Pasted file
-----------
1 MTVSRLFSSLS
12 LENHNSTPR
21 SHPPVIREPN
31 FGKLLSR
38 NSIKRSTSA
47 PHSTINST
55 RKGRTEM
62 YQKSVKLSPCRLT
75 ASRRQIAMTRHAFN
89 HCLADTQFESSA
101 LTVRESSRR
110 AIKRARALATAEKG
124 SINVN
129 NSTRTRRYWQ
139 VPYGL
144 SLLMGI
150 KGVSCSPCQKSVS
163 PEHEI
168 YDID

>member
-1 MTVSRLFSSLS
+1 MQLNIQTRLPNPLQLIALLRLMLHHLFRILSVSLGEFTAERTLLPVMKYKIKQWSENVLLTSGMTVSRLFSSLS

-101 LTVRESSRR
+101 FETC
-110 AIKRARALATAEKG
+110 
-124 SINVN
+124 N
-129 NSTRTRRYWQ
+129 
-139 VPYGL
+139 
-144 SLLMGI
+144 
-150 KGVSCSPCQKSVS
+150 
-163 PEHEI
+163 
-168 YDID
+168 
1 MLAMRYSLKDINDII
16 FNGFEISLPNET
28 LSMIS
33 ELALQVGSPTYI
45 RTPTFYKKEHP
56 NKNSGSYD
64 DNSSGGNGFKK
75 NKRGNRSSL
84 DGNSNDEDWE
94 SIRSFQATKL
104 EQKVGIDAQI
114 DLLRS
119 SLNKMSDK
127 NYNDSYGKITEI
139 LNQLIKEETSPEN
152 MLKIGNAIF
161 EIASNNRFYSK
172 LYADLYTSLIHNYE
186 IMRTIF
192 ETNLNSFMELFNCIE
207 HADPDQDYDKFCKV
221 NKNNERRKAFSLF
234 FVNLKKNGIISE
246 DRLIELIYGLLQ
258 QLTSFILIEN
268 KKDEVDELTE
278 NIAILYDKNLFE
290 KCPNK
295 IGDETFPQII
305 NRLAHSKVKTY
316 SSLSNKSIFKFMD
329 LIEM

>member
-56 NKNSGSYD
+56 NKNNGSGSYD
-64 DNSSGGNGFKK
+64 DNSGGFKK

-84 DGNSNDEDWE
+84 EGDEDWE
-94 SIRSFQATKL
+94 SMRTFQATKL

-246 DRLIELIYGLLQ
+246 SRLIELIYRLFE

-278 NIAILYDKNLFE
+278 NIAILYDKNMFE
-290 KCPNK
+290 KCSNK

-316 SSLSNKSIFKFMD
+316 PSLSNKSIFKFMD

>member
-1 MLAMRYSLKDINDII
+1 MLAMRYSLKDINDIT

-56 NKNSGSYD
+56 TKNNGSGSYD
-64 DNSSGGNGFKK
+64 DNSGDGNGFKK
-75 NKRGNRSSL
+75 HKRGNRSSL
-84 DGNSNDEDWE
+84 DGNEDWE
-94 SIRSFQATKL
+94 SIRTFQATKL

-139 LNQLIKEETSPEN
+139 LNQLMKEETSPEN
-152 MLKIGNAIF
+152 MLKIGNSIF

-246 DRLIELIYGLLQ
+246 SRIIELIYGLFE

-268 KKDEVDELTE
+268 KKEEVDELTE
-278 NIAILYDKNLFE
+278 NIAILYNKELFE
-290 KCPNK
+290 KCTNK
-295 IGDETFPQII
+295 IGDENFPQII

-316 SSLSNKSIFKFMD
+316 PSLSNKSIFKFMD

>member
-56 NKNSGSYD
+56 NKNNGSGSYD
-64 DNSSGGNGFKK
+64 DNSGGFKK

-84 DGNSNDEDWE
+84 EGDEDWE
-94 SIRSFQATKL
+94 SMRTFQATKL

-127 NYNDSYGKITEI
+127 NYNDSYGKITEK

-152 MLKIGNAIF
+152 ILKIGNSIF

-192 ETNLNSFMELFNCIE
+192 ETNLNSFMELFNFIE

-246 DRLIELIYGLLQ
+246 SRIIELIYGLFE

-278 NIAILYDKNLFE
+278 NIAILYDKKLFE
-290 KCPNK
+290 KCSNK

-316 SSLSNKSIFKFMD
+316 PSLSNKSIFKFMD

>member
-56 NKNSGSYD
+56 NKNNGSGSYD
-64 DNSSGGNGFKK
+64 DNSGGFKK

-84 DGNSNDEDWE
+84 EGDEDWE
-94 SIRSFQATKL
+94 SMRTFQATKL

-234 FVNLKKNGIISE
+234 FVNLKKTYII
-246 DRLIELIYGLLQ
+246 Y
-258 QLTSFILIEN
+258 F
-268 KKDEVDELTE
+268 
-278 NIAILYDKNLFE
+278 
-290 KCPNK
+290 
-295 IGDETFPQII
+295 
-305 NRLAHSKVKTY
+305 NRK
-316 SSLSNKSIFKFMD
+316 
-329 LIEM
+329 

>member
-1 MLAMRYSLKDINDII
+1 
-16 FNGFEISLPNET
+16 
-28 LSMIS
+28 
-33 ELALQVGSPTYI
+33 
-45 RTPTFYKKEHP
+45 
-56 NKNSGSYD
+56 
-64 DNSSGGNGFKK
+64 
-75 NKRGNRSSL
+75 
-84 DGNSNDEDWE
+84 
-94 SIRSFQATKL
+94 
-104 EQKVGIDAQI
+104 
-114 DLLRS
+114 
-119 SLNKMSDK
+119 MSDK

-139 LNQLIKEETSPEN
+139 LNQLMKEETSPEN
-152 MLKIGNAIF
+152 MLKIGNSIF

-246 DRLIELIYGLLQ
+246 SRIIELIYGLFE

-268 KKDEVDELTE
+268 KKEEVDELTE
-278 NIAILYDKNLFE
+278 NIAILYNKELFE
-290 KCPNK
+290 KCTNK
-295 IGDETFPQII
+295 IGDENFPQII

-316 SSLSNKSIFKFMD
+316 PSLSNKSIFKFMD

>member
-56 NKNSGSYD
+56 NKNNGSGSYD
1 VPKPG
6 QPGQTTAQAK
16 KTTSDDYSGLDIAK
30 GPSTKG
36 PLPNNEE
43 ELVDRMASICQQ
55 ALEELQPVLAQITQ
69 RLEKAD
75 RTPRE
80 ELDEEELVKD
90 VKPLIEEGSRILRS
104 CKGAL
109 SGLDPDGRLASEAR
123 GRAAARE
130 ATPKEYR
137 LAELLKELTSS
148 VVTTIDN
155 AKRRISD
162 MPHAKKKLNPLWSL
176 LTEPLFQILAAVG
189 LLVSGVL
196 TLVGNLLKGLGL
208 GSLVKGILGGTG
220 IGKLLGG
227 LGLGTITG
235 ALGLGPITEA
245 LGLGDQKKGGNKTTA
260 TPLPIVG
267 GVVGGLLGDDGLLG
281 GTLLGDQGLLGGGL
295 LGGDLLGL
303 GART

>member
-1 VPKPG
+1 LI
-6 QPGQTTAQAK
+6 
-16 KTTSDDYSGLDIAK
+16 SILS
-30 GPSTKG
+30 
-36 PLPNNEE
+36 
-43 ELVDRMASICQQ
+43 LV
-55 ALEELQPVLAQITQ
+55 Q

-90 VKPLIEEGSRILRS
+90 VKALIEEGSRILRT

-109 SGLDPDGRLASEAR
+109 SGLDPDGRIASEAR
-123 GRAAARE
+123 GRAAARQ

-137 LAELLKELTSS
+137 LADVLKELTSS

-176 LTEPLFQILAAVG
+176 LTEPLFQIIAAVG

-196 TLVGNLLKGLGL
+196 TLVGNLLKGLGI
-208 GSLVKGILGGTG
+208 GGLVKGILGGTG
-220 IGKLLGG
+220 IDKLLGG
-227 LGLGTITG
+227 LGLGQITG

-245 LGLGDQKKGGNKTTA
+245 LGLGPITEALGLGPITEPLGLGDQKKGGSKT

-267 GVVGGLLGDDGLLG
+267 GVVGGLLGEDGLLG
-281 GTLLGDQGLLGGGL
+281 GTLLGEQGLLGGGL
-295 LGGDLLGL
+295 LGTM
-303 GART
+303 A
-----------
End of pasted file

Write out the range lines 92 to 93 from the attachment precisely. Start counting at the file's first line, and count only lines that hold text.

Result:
+1 MLAMRYSLKDINDIT

-56 NKNSGSYD